We need to talk about… kelp: Meet Kate Schoenrock

Kate Schoenrock (@katesrock) is originally from California, and decided to become a marine botanist after a long internship working with marine mammals. After cleaning up poop for years, she found that the intricate adaptations  of marine algae (honestly all the different ways they have sex) sparked her imagination and investigation into species ecology and evolution! These seaweeds have brought her around the world, from Antarctica to Greenland, and now Ireland. Best part of the job? Wearing a wetsuit (or drysuit) to work. (Photo credit: Alex Ingle)

You can catch Kate on her soapbox as part of Soapbox Science Galway on 7th July, where she will give a talk entitled: Kelp me! What does kelp do for its community?



We need to talk about kelp. 

By Kate Schoenrock

Irish Seaweed. I am an ‘invasive’ in Ireland, somehow finding my way back across the Atlantic to a place so many Americans call the homeland. My move was driven by a different personal connection though: seaweeds! Ireland’s coastlines are rich in seaweed species, and it is famous among phycologists (scientists who study marine botany) for its diversity and dedication to studying species identification and commercial uses (nutraceuticals). But researchers, naturally land-based, have studied what they find between the tides, leaving a hole in our understanding of seaweed in the sub-tidal.


Why kelp? Kelp are seaweeds within a specific taxonomic family called Laminariales, which form forests from the low intertidal to the shallow subtidal (< 60 m depth in most regions of the world). They are originally called ‘kelp’ because people used to burn seaweeds to make potash as a fertilizer for the land, and the most common species they would use would be the kelps that dominated the habitat. The subtidal kelps we find in Ireland are mostly dominated by Laminaria hyperborea (May Weed) and found all over Europe, from Norway in the north to Portugal in the south.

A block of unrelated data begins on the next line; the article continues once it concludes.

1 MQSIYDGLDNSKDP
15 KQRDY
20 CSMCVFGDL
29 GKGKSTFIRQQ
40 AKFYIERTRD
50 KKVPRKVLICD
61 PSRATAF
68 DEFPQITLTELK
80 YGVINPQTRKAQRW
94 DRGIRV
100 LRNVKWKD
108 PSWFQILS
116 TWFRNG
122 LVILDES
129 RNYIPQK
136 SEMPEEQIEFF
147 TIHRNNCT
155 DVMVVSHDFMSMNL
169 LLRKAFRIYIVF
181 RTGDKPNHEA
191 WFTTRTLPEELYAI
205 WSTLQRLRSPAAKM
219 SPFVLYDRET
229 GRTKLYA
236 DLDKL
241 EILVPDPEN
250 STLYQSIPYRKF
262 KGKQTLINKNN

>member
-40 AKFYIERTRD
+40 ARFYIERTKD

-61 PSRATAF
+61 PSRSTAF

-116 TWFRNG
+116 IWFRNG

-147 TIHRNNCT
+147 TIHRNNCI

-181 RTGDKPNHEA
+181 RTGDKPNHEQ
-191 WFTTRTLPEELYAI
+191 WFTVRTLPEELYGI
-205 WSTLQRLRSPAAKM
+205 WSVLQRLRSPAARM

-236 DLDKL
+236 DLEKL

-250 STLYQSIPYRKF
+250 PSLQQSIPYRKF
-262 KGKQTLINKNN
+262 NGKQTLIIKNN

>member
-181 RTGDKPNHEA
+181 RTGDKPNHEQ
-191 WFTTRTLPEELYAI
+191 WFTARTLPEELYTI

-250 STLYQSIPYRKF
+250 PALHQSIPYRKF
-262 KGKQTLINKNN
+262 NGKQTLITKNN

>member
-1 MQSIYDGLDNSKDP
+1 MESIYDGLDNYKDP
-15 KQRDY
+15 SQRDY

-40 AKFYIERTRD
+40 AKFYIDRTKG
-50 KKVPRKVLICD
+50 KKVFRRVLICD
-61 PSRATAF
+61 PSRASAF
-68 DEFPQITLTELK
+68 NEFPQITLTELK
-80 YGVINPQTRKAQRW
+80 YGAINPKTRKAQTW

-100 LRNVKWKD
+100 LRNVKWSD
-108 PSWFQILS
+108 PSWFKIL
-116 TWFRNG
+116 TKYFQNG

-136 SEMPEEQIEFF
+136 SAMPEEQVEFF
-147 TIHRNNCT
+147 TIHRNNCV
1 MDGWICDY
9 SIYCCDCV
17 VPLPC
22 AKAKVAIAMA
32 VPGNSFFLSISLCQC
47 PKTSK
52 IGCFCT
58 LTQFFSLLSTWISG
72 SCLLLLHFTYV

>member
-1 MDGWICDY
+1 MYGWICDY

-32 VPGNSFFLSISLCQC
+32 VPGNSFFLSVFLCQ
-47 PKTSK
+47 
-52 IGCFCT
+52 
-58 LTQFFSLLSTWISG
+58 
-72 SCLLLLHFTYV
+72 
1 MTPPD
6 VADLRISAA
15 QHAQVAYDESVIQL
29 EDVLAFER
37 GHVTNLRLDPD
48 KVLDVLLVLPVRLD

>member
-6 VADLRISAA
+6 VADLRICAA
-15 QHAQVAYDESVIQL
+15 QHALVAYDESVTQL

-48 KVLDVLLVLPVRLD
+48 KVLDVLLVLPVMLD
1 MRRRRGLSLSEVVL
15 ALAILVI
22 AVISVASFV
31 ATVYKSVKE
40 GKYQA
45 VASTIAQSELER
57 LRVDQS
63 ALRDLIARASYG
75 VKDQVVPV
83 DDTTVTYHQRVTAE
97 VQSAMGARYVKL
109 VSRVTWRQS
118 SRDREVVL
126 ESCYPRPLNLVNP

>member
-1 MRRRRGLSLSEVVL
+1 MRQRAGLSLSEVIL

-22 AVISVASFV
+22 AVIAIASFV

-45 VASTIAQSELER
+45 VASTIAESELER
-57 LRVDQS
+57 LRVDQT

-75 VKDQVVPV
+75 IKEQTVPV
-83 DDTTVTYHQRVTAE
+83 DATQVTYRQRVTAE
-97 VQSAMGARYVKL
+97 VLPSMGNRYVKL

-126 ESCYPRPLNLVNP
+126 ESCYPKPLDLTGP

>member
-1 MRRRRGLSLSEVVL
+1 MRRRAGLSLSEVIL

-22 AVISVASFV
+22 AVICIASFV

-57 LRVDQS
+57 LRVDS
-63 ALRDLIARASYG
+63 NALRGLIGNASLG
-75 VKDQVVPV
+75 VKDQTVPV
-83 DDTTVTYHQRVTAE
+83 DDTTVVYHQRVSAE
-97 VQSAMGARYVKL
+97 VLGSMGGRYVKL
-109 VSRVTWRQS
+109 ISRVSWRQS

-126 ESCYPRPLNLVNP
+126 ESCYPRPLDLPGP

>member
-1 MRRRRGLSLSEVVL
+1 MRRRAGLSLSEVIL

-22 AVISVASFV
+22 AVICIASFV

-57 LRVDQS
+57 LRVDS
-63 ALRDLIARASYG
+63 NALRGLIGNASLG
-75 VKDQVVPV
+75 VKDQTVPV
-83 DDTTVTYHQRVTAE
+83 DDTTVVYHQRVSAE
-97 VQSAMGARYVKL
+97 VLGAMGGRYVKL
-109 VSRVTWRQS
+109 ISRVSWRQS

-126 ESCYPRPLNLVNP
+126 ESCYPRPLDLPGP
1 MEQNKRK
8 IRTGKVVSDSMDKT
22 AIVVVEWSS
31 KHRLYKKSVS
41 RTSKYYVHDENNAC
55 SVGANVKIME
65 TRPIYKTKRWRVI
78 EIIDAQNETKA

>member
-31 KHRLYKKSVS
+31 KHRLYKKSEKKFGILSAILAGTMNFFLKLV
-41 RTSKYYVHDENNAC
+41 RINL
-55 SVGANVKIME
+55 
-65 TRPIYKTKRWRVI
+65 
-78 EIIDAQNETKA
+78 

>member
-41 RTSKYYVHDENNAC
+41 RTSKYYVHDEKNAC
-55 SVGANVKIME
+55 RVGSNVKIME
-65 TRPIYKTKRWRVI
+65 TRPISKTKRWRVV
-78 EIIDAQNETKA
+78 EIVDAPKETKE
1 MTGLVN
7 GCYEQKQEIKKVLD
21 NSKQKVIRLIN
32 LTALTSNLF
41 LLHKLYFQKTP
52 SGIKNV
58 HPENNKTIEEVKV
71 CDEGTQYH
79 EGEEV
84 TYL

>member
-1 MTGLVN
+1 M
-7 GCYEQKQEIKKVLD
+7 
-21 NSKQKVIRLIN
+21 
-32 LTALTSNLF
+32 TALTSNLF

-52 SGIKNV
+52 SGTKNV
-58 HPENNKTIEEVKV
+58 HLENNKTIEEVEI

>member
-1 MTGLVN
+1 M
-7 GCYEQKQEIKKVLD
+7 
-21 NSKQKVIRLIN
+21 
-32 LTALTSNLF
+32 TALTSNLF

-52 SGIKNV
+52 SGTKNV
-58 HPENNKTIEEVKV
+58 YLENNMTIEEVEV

Kelp forest ecology. In our oceans, marine species have adapted complex strategies to surviving predation, finding food, and enduring harsh environments which drives them to utilize one or many habitat types during their lives. In Ireland kelp forests provide a home for many characters such as the common lobster and the Cod who come and go with the seasons. I study kelp forest habitats in the west of Ireland to unravel the unknown, intricate relationships between kelp forest and its aggregate trophic levels 1) to create a big picture of how kelps feed and house the marine community throughout the year and 2) determine how important kelp are to commercial species, and as a harvested species themselves.


Why does it matter? Worldwide kelp forests are threatened by warming oceans and marine heatwaves which are restricting the presence of these forests northward, as well as harvesting and overgrazing. When L. hyperborea forests are stressed, native kelps are replaced by invasive species such as Sargassum muticum (Wire weed), Undaria pinnatifida (Wakame), which we already see in harbors around Ireland and know change the ecology of the region. But we can only know what these changes are by investigating the natural productivity and diversity of kelp forests right now.


I use SCUBA diving to do the research in kelp forests, diving into the habitat to collect data that describes the natural history of the region throughout the year. There is nothing better than watching predation and behaviors of the kelp inhabitants throughout the year, like the spiney crabs who troll the drift algae starting in spring and the diving lions mane that scrapes the kelp canopy from May-June. Of course summer research is always more pleasant than winter, but these dynamic environments always have something to offer.




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